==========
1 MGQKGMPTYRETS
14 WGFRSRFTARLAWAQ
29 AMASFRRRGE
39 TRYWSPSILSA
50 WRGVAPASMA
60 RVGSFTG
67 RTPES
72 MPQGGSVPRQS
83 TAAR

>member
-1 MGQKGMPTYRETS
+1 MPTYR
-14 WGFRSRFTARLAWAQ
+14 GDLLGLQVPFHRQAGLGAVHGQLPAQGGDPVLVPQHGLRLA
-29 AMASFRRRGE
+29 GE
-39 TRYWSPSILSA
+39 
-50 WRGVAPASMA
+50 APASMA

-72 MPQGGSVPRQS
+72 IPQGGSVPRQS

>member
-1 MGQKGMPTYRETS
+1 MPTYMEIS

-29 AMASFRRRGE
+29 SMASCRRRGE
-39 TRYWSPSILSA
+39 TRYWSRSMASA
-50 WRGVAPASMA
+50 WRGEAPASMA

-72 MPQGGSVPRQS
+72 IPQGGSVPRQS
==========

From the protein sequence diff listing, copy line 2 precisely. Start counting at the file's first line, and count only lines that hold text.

14 WGFRSRFTARLAWAQ